When asked how to sum up his Plymouth football team after a month, Mark Genders cited inconsistent play. That explains why the Big Red are 2-2 (0-1 Firelands Conference) entering Friday’s home game against visiting St. Paul (3-1, 1-0).
“Just a little bit inconsistent and trying to figure out and learn what it takes to win each week,” Genders said of his team. “Emotion is a big part of that. You have to come in each week, do your job and play at your highest level — and we’ve been inconsistent in a few spots like that.
“Obviously you can’t do that in football, especially with the teams we’ve played,” he added. “Against Willard (38-35 loss), a couple mental mistakes made us pay. Last week at South Central (22-7 loss), they were ready to play like it was the Super Bowl, and our kids seemed a little flat with a lack of emotion — and here we sit at 2-2.”
By now, Genders said there are no secrets with what St. Paul — ranked No. 14 in the latest Division VII Associated Press state poll — does each week. The Flyers, also winners of 40 FC games in a row, will again boast a strong running game.
St. Paul is averaging 259 yards and four touchdowns per game on the ground, and is paced by junior running back Cam Caizzo (540 yards, 9 TDs) and senior back Noah Good (360 yards, 4 TDs).
“The greatest thing they do is show up, and every single kid does their job at their highest ability — every single snap,” Genders said of St. Paul. “That’s what separates them. There is no play off. What John Livengood has done in demanding that and getting it from his team is why it’s one of best programs in all of Ohio. It’s what we strive to get to.
“We hang our hat on effort, physicality and toughness,” he added. “Doing it consistently is what we struggled with so far, but they do it week in, week out at St. Paul. That’s why they get so much better each week. It makes them who they are.”
Meanwhile, Livengood said he had circled the Big Red before the season started as a team with a lot of returning starters and experience coming back.
"And they'll have that again next year with a number of juniors playing for them,” Livengood said. “And a lot of size with Brayden Allen (6-foot-2, 285) and Scott Jennings (6-4, 315) at tackles. They also go 220 (Treven Lane, Avery Horne) and 225 (Jaden Oney) at center and guard. So they are huge up front, and their skilled kids are big, too.”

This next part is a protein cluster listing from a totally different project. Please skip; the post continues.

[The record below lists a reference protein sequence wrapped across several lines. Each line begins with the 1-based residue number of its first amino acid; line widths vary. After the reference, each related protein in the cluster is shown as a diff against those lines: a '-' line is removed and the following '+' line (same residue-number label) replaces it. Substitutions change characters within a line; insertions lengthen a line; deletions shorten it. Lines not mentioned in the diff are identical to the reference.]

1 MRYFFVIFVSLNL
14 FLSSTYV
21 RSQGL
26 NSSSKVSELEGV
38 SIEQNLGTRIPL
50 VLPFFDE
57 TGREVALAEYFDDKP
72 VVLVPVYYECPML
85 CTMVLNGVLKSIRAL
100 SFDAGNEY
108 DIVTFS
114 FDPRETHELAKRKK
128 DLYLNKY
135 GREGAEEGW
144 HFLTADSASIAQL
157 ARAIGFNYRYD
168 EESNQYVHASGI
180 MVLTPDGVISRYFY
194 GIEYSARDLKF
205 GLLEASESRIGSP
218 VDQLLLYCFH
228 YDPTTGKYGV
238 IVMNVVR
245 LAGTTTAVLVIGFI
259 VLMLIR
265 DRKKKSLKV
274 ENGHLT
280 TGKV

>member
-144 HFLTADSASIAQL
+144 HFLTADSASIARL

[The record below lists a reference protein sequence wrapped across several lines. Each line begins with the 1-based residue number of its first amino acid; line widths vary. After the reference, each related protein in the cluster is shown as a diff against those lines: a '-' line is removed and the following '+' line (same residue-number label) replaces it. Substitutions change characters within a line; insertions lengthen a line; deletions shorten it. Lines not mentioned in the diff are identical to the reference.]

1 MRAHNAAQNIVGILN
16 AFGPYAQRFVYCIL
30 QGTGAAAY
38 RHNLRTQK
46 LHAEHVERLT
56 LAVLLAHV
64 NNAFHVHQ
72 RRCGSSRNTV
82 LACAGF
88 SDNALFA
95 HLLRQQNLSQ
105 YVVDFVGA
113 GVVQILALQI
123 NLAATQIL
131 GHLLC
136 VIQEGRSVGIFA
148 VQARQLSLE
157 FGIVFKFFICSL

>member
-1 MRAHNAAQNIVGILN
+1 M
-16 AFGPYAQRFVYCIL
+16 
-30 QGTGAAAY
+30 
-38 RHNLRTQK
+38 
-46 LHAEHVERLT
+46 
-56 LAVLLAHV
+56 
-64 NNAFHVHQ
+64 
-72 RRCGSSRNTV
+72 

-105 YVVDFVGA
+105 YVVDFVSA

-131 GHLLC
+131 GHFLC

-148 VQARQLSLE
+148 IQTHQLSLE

Livengood also noted senior Kade Collins (5-10, 210) has become the main running back and linebacker to replace Seth Bailey — who graduated as the program’s all-time single-season rusher (1,596) and tackler (151).
“He runs a lot like Bailey did and it's a lot of the same thing defensively,” he said of Collins. “He's a very good linebacker, a physical kid with good size. Defensive line, they're big there as well. They are definitely a lot bigger than us, and run an offense that is difficult to defend.
“They are a ball control offense very content to get 3-to-4 yards a play, and take time off the clock while marching down the field and moving the chains,” Livengood added on Plymouth. “With the double tight and double wing, it's tough to match up with. They hang their hat on that, and they run some unbalanced stuff, so the tackles are side by side at 285 and 315 pounds. They like to pound the ball.”
St. Paul lost its first regular season game in three years when it fell at home vs. Tiffin Calvert on Sept. 7. However, the Flyers responded last week by scoring six times in the first quarter — and on three of their first four plays — in a 61-0 win over New London.
"The kids responded well,” Livengood said. “When you play a tough team like Calvert, they are going to expose the areas you need to improve at — and those were some things we were able to address after playing them.
“Some of those areas our kids did step up and get better with, but more than that, the mental approach and response to getting beat was what impressed me the most,” he added.
Meanwhile, Genders knows what his team is going to have to do in order to stay with St. Paul on Friday.
“We’re going to have to match that ability they have to give their best effort on every single play,” he said. “It really goes no further than doing those things consistently.
“We have to go all out, every play,” Genders added. “If you don’t do that against St. Paul, they will run you off the field.”